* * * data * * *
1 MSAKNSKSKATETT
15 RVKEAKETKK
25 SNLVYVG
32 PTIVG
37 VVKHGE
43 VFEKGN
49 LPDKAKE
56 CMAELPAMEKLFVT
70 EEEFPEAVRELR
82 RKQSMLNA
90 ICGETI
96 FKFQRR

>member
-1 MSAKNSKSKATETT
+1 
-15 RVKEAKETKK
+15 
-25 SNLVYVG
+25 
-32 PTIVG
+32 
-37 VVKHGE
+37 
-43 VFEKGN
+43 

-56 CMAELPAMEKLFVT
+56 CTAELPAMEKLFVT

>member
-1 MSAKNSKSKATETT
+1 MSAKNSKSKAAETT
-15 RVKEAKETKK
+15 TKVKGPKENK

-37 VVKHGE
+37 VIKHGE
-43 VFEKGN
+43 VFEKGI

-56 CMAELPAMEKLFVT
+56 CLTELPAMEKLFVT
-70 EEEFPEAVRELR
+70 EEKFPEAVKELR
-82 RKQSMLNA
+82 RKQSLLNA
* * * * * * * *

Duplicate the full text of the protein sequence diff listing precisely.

1 MSAKNSKSKATETT
15 RVKEAKETKK
25 SNLVYVG
32 PTIVG
37 VVKHGE
43 VFEKGN
49 LPDKAKE
56 CMAELPAMEKLFVT
70 EEEFPEAVRELR
82 RKQSMLNA
90 ICGETI
96 FKFQRR

>member
-1 MSAKNSKSKATETT
+1 
-15 RVKEAKETKK
+15 
-25 SNLVYVG
+25 
-32 PTIVG
+32 
-37 VVKHGE
+37 
-43 VFEKGN
+43 

-56 CMAELPAMEKLFVT
+56 CTAELPAMEKLFVT

>member
-1 MSAKNSKSKATETT
+1 MSAKNSKSKAAETT
-15 RVKEAKETKK
+15 TKVKGPKENK

-37 VVKHGE
+37 VIKHGE
-43 VFEKGN
+43 VFEKGI

-56 CMAELPAMEKLFVT
+56 CLTELPAMEKLFVT
-70 EEEFPEAVRELR
+70 EEKFPEAVKELR
-82 RKQSMLNA
+82 RKQSLLNA